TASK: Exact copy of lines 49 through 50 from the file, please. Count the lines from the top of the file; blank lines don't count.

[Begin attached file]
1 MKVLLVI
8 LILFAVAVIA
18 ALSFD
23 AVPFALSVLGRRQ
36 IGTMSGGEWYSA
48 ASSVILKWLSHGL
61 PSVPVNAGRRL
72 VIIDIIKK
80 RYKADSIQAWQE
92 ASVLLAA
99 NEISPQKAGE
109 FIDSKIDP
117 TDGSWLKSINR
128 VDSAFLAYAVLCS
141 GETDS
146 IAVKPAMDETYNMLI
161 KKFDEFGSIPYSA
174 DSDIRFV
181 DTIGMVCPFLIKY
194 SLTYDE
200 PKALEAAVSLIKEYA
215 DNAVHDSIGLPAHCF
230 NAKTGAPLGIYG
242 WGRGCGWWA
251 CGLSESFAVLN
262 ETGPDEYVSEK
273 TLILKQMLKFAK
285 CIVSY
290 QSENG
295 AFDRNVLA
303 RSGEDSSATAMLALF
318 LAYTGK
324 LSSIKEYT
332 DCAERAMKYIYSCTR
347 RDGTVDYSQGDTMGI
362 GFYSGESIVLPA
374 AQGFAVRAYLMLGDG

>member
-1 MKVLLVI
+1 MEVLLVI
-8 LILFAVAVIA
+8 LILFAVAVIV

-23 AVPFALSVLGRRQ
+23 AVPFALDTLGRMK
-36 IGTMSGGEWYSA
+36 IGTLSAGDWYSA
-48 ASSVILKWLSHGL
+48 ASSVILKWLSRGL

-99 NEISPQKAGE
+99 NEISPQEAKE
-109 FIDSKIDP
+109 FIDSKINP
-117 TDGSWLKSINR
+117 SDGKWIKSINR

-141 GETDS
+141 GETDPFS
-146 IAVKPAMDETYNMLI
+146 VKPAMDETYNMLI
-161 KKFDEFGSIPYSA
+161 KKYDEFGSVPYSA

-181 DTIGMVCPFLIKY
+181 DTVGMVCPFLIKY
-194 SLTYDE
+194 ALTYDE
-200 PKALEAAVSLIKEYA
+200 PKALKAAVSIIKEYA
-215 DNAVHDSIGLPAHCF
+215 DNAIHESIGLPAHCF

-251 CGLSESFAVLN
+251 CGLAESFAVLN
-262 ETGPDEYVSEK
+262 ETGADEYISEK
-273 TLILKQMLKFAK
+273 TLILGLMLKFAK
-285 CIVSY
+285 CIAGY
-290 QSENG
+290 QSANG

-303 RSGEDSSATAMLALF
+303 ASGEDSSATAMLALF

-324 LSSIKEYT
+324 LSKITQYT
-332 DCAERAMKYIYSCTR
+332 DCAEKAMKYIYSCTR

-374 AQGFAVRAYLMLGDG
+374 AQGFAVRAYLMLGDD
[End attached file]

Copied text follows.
-99 NEISPQKAGE
+99 NEISPQEAKE